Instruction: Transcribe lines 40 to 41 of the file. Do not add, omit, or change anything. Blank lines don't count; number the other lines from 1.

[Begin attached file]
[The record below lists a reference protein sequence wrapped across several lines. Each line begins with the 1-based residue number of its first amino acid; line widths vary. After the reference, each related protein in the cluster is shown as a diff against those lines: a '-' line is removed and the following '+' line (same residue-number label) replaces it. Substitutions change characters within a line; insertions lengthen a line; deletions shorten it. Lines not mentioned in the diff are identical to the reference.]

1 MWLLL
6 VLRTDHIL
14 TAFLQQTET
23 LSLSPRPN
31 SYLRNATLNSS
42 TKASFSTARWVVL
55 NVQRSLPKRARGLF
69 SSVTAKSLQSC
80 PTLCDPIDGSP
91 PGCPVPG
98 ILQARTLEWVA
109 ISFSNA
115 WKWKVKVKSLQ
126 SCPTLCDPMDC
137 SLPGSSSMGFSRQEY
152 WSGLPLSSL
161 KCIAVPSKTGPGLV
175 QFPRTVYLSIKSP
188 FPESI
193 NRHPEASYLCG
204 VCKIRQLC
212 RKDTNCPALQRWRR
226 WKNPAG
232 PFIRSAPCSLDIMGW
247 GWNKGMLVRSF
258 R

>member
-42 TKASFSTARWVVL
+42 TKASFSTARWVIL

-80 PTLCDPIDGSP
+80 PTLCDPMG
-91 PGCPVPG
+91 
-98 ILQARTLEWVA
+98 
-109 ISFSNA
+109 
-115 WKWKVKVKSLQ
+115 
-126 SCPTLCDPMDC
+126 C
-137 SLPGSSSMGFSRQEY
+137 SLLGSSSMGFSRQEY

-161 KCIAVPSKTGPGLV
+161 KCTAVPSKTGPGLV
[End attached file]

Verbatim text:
+115 
-126 SCPTLCDPMDC